By Alexis Dunnum, NFU Executive Assistant

Land management practices have the capacity to either mitigate climate change or to exacerbate its negative impacts. As landowners, farmers have the opportunity to participate in conservation efforts and directly protect the land, water, and wildlife. However, owning and managing property is not the only way to ensure lands near you remain protected and free from development. Conserve With Us is a platform created to connect people and communities with non-profit organizations that actively works to conserve land from development, also known as land conservancies.

Land conservancies accomplish this task by either buying land or holding conservation easements. While the government continues to be the largest owner of natural lands, land conservancies are at the forefront of private land conservation in the United States. To date, 56 million acres are conserved by land trusts, ensuring the maintenance of spaces valued by the community, ranging from historic farms and recreational spaces to endangered species and critical watersheds.

Like other crowd funding platforms, Conserve With Us grants the public the ability to financially support local and national land trusts of their choice. Using the map on the website, users can identify projects in need of support, learn more about the area being conserved, view the additional funding needs of the project, and donate to the cause.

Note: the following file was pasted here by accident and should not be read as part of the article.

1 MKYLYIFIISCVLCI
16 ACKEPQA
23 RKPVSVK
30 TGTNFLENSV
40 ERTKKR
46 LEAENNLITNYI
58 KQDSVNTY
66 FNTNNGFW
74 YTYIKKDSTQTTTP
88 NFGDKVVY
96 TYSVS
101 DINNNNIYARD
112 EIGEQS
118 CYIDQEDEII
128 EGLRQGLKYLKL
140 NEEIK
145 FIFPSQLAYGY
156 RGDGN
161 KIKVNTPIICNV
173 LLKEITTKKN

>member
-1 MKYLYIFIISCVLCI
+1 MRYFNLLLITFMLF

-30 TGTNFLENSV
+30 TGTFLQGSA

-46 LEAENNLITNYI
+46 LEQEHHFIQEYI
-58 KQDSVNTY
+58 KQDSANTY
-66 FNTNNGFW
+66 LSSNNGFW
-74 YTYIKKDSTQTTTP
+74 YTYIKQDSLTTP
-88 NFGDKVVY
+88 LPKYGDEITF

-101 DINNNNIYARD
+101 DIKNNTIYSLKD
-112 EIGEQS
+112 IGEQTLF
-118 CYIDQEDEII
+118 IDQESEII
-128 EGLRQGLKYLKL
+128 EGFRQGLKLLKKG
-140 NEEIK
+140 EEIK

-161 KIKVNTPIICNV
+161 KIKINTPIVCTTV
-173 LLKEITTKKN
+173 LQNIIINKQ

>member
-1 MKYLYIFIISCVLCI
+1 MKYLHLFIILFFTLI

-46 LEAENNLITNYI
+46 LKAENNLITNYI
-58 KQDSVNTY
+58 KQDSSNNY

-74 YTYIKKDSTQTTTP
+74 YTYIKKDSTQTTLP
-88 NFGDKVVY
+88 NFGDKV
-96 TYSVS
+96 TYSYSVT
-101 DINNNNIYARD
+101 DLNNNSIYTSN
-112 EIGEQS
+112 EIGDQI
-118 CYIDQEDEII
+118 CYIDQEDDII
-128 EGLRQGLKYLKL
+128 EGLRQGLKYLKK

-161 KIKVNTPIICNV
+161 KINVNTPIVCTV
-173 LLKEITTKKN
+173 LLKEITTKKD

All across the country, land is being developed to meet the needs of urban areas. According to the American Farmland Trust, between 1992 and 2012, the United States lost 31 million acres of land to urban development. That’s a rate roughly equivalent to 175 acres an hour, or 3 acres every minute.

Although all types of landscapes are experiencing urban encroachment, development is occurring on agricultural lands at disproportionally high rates – 62% of all urban development occurs on farmland. These trusts have become increasingly important to conservation efforts throughout the nation, but also have added benefits for the communities surrounding the protected area. In addition to gaining a preserved, natural space with clean water, fresh air, and open spaces for recreation, most communities have also enjoyed improvements in economic, environmental, and social values.

While not everyone owns property, each one of us has the ability to protect valuable lands for generations to come. If you’re interested in learning more about land trusts or finding a project you’d like to support, please visit for more information.

Like what you’ve read? Check out our Climate Leaders home page, join the conversation in the NFU Climate Leaders Facebook Group, and keep up-to-date with NFU climate action by signing up for the mailing list

Leave a Reply

This site uses Akismet to reduce spam. Learn how your comment data is processed.